An intern visited the James Webb Space Telescope in the clean room viewing area as a part of the scavenger hunt to orient the cohort to Goddard Space Flight Center. Credit: NASA
SCaN, intern, internship, SCaN intern project, SIP 

Qualities of the Ideal NASA Intern

By Amber Jacobson

March 29, 2018

Every year, NASA’s Space Communications and Navigation (SCaN) program office welcomes scores of interns into their ranks. The interns don’t get coffee. They aren’t observers. These interns are paid to be innovators in their field, working alongside their mentors to provide tangible benefit to the agency and the space communications community.

At their heart, these interns are problem solvers, working to find practical solutions to real-world problems. The NASA intern, though, is much more than just a problem solver. These students are future aerospace professionals ready to tackle the challenges of tomorrow, today.

What does the ideal SCaN intern look like? They’re bright young minds who are hungry, humble, ambitious, collaborative and innovative. For insight, we asked a selection of summer mentors to provide their insight into what these qualities mean to them.


“Be curious, and passionate about learning. Don't be afraid to question the experts, even if it seems stupid or obvious. Working at NASA is about doing things which have never been done. No one person has all the answers. Everyone can contribute.”- Scott Schaire, Wallops Flight Facility Near Earth Network Manager


“One of the great things about NASA, as a science-based organization, is that we’re always asking questions, wanting to discover new things. We don’t pretend to know everything. Whether it’s making a new scientific discovery, looking at new ways to reach people or realizing efficiencies in our processes, we know that we are constantly learning and growing. I think that’s what keeps us humble – knowing that’s there’s always room to be better.” - Amber Jacobson, ESC STEM Engagement and Communications Lead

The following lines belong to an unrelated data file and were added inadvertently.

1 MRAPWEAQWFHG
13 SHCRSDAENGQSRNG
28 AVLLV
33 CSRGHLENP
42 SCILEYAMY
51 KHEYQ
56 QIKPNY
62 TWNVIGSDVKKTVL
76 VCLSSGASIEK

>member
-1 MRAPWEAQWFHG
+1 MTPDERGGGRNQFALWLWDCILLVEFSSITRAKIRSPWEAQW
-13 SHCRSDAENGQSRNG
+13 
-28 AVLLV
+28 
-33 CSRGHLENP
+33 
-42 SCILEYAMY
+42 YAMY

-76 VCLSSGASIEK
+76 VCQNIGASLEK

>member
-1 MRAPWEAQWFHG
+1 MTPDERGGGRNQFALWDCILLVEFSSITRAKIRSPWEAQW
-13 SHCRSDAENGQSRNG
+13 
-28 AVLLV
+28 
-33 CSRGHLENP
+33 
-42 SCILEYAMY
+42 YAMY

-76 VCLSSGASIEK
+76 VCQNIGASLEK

“Being a NASA intern isn’t just about being intelligent, it’s about ambition. NASA interns know that future belongs to those who dream big and strive to better themselves in pursuit of their goals.” - Haleh Safavi, Space Network Engineer


“Be able to say, ‘I don’t know everything,’ and look for others to lean on. Hear other points of view and implement that knowledge. A finished product that reflects the work of many people is more dynamic and exciting than the work you can do alone. Diversity leads to innovation, and collaboration is its catalyst.” - Sandra Vilevac, ESC Instructional Designer


“NASA interns embrace the spirit of our rich legacy of innovation, embody excitement for our future capabilities, and infuse their knowledge of today’s technology into our efforts to develop tomorrow’s solutions.” - Ryan Turner, Near Earth Network Engineer

An internship with SCaN can be the proud beginning of a storied career in space communications. Some interns will be hired as contractors or public servants upon graduation from the program. Most will go on to fulfilling careers in science, technology or engineering. All will exit with NASA’s mission on their minds and in their hearts, “to reach for new heights and explore the unknown for the benefit of humankind.”